A CCTV image used by Detectives to trace the last known movements of Malcolm Outerbridge. He is seen here on the bike near the killer’s residence. *Photo supplied
A CCTV image used by Detectives to trace the last known movements of Malcolm Outerbridge. He is seen here on the bike near the killer’s residence. *Photo supplied
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Within hours of the brutal murder of Malcolm Outerbridge detectives were knocking on their prime suspect’s door.

House-to-house inquiries had quickly revealed that a witness had seen the 18-year-old walking along Bulkhead Drive in the company of a young man known as ‘Shonny’ at around 10:30am.

A second witness also spotted the two teenagers walking on the Railway Trail at around the same time.

While a third witness, who crossed paths with the duo on the trail, recognized Mr Outerbridge as someone they had heard speak at Raleigh International a few weeks earlier.

All three mentioned Codrington’s hoodie, which was later found soaked in blood in a black bag close to the murder scene.

These early eyewitness accounts were vital in building a case against the teen killer, says Senior Investigating Officer Dave Greenidge.

And by 7:45pm on the night of the murder, police had descended on Codrington’s Warwick home.

Insp Greenidge added: “[Rashaun] Codrington featured very early in this investigation.

“What was important and unique about this case was that we had a lot of eye witnesses who came forward very quickly.

“Malcolm was a very popular young man. He had been in the news a couple of weeks before his death speaking about his experience abroad with Raleigh.

“Once people realized who he was we had an influx of people coming forward to provide information.”

The quick actions of the first responders at the murder scene also ensured police were left with a wealth of forensic evidence.

Wealth of evidence

EMTs came across Codrington as he tried to cover his tracks and dispose of evidence at the murder scene and gave chase.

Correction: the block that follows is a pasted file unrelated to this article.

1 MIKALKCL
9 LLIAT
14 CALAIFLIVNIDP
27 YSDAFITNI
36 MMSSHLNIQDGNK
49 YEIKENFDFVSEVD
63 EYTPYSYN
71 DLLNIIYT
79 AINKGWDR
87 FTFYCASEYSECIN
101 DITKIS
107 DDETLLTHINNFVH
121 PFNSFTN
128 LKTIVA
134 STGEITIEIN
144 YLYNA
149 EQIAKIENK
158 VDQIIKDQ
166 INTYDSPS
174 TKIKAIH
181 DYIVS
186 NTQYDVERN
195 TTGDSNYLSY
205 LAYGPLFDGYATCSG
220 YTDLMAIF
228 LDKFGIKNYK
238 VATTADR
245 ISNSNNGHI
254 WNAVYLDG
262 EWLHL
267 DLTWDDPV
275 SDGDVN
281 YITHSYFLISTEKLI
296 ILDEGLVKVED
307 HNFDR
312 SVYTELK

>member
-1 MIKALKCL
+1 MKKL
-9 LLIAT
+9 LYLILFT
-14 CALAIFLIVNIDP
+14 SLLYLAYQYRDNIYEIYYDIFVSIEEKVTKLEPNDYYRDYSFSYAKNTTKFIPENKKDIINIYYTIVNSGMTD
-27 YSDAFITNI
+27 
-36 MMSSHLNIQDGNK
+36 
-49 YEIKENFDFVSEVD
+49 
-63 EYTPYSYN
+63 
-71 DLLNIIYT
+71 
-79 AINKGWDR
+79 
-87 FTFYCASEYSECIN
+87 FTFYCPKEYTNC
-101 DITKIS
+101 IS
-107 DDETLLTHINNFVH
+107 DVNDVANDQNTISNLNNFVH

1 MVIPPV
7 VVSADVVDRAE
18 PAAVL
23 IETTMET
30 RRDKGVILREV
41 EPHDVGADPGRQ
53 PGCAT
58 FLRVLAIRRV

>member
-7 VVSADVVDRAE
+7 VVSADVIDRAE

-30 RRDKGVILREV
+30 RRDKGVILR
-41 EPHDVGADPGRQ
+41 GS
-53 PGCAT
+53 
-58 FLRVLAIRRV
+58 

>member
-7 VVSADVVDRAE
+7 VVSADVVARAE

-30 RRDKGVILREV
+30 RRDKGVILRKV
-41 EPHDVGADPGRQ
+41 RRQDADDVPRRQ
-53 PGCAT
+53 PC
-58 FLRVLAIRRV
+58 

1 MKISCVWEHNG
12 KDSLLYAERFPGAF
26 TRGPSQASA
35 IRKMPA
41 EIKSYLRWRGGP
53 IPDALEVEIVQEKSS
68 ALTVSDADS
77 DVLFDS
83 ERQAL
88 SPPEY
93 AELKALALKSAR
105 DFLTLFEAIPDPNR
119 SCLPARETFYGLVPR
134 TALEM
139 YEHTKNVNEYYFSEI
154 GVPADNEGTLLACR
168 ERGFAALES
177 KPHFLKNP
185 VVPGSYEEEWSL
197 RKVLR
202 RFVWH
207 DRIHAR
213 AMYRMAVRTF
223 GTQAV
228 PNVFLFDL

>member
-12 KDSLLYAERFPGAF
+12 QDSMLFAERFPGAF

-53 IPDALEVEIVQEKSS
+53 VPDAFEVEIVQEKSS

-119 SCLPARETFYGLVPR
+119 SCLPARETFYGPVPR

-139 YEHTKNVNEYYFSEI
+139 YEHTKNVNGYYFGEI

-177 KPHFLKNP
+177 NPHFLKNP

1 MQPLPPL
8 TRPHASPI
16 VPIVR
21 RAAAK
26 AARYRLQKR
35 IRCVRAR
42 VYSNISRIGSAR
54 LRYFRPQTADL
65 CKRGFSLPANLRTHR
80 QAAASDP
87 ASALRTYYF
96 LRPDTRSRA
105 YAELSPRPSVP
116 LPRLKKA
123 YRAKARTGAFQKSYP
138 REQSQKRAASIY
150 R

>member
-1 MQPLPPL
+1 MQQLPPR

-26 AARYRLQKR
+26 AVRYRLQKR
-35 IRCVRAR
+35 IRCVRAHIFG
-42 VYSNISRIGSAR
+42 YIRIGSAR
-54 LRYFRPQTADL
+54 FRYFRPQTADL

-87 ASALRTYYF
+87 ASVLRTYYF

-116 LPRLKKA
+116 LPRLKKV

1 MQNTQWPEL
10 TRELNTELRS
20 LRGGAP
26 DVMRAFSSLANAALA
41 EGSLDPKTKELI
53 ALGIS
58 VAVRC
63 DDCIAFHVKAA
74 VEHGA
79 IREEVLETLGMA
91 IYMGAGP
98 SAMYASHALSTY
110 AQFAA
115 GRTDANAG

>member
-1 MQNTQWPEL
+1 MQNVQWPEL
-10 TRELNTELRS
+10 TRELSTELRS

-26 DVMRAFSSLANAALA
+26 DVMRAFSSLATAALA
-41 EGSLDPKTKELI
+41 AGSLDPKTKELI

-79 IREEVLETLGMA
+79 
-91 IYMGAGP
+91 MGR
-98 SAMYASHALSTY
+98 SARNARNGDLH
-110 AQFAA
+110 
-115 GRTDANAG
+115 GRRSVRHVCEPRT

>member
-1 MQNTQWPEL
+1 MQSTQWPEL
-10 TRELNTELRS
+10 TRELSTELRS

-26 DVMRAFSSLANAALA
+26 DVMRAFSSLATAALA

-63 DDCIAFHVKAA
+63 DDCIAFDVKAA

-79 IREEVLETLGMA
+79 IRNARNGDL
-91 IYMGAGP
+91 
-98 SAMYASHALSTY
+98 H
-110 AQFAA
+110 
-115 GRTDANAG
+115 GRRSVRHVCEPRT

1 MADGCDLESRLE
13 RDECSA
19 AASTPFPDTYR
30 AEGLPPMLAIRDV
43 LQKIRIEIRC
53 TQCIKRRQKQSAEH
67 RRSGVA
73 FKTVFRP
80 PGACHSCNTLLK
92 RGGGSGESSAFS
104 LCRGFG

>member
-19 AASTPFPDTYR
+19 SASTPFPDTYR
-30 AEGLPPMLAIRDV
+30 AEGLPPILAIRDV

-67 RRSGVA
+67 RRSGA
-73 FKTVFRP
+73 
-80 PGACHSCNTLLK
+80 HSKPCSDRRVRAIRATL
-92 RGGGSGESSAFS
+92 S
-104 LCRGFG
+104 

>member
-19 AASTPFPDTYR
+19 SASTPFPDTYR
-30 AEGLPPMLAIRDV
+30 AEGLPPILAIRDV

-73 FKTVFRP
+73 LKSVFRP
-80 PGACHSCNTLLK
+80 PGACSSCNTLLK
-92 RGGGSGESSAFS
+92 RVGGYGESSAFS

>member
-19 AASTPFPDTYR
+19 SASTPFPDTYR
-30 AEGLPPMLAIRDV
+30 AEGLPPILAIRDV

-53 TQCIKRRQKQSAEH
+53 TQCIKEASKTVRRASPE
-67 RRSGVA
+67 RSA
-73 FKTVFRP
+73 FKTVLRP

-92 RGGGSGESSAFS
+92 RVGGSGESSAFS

This prompted him to fall and drop a bag containing blood stained clothes as well as broken knife blade — which would provide damning evidence of Codrington’s guilt.

Insp Greenidge told the Sun: “We were able to gather a large number of materials from the scene and we do not normally collect that amount of evidence.

“The reason behind that was because Malcolm was able to alert us to where he was and we were able to get there promptly.

“And the EMT’s actions were primarily responsible for recovering crucial items of evidence that Codrington was trying to dispose of.”

A large haul of evidence was sent to forensic experts in Florida where it was tested for DNA.

The results were fast-tracked while 15-year-old Codrington maintained a stony silence in custody.

They showed traces of Mr Outerbridge’s blood on Codrington’s left Timberland boot, while the killer’s DNA was also all over the red hoodie found at the murder scene.

Both Codrington and Mr Outerbridge’s blood were also found on the black handle of the knife, which was recovered close to the murder scene.

Codrington was also covered in cuts and scratches inflicted during the struggle with the victim, when he handed himself into police at 3pm the day after the killing.

The final nail in the coffin came when a search of CCTV footage showed both the victim and his killer close to Codrington’s home within the space of minutes on the morning of the murder.

Faced with an overwhelming wealth of evidence Codrington had little choice than to plead guilty to the murder.

Chief Inspector Nick Pedro said: “The key to solving crime is in the community and this case shows how vital the community can be.

‘Fresh perception of life’

“Both the victim and killer were completely off the police radar at the time of the murder.

“But what is clear is that Malcolm came back from his trip abroad with a fresh perception of life but his circle of friends had not changed.

“And it was one of those people who ultimately killed him.”

Chief Inspector Pedro told the Sun that DNA evidence was crucial in securing the conviction.

He added: “It was a difficult investigation and it took a lot of man hours.

“There can be no inferences taken from silence in Bermuda, unlike places like the UK, so the fact that Codrington refused to co-operate with investigators meant we had to cover every angle.

“Furthermore we were dealing with a juvenile which brought a raft of
new considerations into play where we had to implement extra measures to ensure the prisoner’s welfare.

“For us it’s about the family of the victim. 

“And although we have been able to answer the who, we have not been able to answer the why

“Only Rashaun Codrington knows the why.”